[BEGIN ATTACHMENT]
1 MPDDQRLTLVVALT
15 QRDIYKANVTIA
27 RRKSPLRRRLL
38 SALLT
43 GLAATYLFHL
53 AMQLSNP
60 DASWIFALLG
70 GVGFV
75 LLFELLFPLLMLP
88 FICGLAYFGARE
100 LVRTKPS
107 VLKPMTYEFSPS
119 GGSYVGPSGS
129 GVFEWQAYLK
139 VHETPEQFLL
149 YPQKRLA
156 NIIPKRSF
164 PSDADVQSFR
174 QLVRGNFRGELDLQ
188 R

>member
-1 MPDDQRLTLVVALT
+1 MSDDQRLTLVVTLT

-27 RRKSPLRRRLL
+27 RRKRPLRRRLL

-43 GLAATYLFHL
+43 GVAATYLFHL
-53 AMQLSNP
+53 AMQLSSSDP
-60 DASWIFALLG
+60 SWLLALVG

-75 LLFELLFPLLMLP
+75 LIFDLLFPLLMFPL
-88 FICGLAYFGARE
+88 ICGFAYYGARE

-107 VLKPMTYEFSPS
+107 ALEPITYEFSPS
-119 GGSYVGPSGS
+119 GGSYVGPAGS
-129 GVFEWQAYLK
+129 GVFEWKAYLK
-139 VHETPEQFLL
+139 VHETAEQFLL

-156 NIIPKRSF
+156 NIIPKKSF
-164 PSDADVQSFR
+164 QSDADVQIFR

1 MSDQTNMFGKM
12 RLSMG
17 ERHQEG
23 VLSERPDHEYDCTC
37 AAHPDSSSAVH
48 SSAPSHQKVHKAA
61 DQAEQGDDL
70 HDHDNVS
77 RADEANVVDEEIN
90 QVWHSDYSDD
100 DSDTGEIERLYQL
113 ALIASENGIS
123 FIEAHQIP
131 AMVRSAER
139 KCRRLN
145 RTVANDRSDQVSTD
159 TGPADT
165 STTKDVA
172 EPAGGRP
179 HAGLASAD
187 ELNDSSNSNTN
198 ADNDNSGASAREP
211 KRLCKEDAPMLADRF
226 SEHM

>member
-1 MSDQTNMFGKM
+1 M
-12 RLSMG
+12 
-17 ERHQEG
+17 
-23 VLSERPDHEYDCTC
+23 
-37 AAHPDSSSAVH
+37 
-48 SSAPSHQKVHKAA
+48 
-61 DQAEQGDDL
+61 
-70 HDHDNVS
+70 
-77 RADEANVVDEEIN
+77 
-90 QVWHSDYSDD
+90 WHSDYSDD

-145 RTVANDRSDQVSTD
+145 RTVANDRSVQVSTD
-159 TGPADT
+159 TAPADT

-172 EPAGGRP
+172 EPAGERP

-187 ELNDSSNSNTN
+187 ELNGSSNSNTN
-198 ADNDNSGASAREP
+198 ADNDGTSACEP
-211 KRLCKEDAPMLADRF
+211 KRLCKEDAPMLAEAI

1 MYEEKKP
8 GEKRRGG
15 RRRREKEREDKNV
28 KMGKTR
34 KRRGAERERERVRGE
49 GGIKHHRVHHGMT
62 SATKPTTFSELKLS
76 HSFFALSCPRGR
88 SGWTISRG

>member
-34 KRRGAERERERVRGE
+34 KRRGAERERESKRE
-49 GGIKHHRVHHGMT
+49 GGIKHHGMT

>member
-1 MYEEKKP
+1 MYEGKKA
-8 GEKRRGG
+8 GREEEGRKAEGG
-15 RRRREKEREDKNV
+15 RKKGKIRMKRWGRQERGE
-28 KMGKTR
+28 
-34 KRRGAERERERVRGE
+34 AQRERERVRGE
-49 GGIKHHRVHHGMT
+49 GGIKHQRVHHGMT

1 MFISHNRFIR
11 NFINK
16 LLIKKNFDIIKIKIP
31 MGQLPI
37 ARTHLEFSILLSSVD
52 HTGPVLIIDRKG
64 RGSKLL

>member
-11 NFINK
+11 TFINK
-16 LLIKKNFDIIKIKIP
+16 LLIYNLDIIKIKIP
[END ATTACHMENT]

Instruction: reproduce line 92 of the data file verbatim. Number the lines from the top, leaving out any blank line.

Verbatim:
+90 WHSDYSDD